When I tell people that I almost exclusively go to shows with my mom, I usually get one of two reactions. The first, from someone who doesn’t attend concerts or isn’t really in the scene, is usually something along the lines of, “Wow! Your mom must be so cool!” I’ve received this reaction from some regular show goers, but more often than not, I get a more negative reaction, like, “That must suck,” or, “Isn’t that annoying?” or, “Aww, little baby.”
Now, I’m definitely used to this. I’ve been going to shows with my mom since I was thirteen, if you don’t count that awesome Jonas Brothers concert when I was nine. For the first year, I was a little uncomfortable with it. I didn’t want to seem like a little kid in a room of tatted adults, but my love for the music overshadowed my worry for my image. My mom has grown to love the same music I love; her most jammed artist on her daily commute is William Beckett. In all honesty, music has united my mom and I throughout my teenage years in a way that I don’t believe would have ever happened if I hadn’t made her watch My Chemical Romance interviews when I was twelve.
Younger fans seem to overlook the benefits of bringing their parent, if said parent is accepting of the music, to shows. I don’t have to worry about setting up a ride to and from the show if my most reliable transportation is there too. In a way, having my mom with me has made the music scene more accessible. Because I’m a minor, I can’t go to shows with age restrictions like 18 or 21+ unless I’m with a legal guardian. I have yet to find a venue that doesn’t allow my admission to these shows if my mom is with me. Learning this fact literally changed my life. Though, there’s a price to needing a ride and a companion to go to shows, when that companion is your fifty-plus-year-old mother.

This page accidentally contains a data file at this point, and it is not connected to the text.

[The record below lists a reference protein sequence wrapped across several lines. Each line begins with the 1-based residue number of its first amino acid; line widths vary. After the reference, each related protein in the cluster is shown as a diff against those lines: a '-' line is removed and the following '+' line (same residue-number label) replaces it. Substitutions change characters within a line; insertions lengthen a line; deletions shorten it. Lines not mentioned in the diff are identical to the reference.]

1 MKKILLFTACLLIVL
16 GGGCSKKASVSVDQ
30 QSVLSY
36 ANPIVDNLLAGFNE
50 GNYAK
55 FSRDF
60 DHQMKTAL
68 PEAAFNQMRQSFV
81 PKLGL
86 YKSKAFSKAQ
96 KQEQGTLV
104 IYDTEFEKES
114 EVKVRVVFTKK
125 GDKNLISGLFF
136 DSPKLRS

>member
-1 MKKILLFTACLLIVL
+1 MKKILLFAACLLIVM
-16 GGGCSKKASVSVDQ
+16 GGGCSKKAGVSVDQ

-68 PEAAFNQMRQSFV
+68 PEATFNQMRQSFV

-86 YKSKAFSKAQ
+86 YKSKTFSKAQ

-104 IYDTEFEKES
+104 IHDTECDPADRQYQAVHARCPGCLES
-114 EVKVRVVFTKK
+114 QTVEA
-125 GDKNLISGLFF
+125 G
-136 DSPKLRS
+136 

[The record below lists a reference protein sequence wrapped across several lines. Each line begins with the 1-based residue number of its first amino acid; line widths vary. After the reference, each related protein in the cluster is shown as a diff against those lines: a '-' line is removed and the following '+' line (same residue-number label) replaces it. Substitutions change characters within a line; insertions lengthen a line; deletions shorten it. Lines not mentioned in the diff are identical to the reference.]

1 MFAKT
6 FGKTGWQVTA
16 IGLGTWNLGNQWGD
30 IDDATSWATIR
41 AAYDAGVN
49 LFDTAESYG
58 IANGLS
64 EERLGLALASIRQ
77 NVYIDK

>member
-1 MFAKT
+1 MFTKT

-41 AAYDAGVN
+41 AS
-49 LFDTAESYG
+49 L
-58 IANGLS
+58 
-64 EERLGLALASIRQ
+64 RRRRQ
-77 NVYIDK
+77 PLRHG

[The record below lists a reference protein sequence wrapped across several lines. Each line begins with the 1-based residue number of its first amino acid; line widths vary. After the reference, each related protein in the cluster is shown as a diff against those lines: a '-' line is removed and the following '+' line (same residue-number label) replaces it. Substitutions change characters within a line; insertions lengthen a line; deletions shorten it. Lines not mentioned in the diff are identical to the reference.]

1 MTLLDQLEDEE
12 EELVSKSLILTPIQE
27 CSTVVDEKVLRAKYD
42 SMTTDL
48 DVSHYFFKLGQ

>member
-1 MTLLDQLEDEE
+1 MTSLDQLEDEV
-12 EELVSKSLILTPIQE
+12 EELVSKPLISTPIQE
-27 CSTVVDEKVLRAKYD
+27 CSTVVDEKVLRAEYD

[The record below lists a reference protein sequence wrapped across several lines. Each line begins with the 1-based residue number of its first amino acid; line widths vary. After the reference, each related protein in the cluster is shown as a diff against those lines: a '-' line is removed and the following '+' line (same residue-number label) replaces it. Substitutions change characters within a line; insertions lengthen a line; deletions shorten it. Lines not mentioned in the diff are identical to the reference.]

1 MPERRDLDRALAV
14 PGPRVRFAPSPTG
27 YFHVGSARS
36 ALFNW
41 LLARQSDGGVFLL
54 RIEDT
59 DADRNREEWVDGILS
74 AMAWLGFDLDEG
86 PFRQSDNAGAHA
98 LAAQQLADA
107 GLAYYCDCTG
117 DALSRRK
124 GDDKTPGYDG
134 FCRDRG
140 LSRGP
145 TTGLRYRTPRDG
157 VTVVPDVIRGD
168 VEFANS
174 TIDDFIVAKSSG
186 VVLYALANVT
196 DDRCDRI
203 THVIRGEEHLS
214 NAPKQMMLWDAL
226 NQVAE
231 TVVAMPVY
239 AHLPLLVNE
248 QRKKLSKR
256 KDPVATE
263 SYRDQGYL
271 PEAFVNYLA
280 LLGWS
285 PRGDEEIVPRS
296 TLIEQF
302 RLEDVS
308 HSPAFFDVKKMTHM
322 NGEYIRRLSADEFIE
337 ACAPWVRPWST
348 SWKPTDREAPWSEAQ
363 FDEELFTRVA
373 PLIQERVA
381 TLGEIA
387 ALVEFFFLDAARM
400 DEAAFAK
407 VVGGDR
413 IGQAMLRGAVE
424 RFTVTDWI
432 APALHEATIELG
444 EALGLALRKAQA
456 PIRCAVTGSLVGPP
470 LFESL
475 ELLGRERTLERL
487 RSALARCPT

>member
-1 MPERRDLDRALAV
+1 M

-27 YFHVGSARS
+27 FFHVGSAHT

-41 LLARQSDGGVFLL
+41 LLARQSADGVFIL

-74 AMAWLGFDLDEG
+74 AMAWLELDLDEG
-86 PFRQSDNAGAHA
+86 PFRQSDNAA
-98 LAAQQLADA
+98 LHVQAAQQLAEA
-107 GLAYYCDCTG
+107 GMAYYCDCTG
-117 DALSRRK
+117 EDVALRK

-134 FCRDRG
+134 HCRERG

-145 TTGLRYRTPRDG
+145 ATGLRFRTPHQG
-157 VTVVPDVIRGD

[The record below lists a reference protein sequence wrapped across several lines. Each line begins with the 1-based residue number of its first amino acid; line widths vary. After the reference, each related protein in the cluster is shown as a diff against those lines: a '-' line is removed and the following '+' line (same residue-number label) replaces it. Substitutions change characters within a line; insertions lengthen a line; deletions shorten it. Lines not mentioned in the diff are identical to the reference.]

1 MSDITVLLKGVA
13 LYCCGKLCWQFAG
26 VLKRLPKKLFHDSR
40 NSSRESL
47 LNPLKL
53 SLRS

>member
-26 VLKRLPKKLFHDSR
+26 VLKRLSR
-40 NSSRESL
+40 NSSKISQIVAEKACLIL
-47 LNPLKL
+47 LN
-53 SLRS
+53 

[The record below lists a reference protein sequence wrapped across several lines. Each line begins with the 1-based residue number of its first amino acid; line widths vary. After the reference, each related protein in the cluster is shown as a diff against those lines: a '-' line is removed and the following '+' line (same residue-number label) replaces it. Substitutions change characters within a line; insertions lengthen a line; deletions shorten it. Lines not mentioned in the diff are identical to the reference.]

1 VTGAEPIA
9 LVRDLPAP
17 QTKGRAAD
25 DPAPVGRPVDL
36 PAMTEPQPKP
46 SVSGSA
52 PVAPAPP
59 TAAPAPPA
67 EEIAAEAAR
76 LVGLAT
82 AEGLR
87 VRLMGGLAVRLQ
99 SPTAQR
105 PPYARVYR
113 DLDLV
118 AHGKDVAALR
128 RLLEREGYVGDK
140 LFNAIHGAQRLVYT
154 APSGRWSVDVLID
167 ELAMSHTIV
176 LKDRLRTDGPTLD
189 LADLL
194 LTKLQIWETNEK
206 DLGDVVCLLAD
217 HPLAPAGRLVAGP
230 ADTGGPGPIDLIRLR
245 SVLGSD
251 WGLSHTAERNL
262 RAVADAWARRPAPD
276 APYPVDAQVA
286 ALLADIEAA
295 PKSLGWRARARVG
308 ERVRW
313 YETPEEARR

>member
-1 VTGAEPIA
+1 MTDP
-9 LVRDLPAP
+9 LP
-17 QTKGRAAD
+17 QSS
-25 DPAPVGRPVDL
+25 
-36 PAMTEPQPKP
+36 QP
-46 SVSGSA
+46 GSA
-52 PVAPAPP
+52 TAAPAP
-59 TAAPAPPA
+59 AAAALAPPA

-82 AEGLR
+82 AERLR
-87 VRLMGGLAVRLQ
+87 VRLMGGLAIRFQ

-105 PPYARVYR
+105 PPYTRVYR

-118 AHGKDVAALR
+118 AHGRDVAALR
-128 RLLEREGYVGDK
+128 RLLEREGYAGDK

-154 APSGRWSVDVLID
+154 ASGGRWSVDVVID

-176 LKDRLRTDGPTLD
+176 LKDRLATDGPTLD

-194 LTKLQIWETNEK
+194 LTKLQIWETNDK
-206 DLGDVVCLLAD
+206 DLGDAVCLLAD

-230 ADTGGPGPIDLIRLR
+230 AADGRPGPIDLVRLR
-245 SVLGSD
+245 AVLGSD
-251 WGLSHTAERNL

That aforementioned price is an obvious lack of respect for her by our fellow concert-goers. Show experiences have been dampened by blatant rudeness, and often times feelings get seriously hurt. The first incident I recall was at Warped Tour 2013, when a tall man in his early twenties purposely stood in front of Mom so she couldn’t see, and when she politely asked him if he could move over a bit, he responded with a snappy, “Why are you here anyway?” A few months later at a Pierce The Veil show, a security guard asked, “Aren’t you a little old to be watching this band?” I’d say the worst experience was at a Mayday Parade show, when a teenage boy in the crowd behind us repeatedly pushed and hit my mom’s back, trying to get her to leave the crowd. This infuriated headstrong fourteen-year-old me, and I eventually fled my great spot in the crowd with my mother in tow just to keep her safe. Another incident was just this last year, when a girl around thirteen years old told my mother that she didn’t deserve to be at the show, and later on in the night, dumped a jar of glitter on our heads, all because we had arrived before her and, apparently, got a spot on the balcony that the girl wanted. (Who brings a jar of glitter to a show???) Our bathroom looked like the set of a Ke$ha music video that night.
I can’t quite pinpoint the cause of this blatant disrespect to older concert attendees. If it’s an all-ages scene, why is everyone 40+ being pushed out? The parents, and even those attendees without children, deserve to watch energizing, live music as much as the rest of us. I’m sixteen now but still without a driver’s license, so you’ll definitely still catch me at shows with my mom. Even with the acquisition of my license, I’ll continue to bring my mom to any shows she wants to attend. Younger fans such as myself definitely tend to forget that older adults love music too, and it’s something that should bring the generations together. So next time you’re at a show, please keep in mind that everyone deserves to be there and have a good time. Or, if you’re cooler than most and you see some major shading going on at a show, stand up for the older attendees!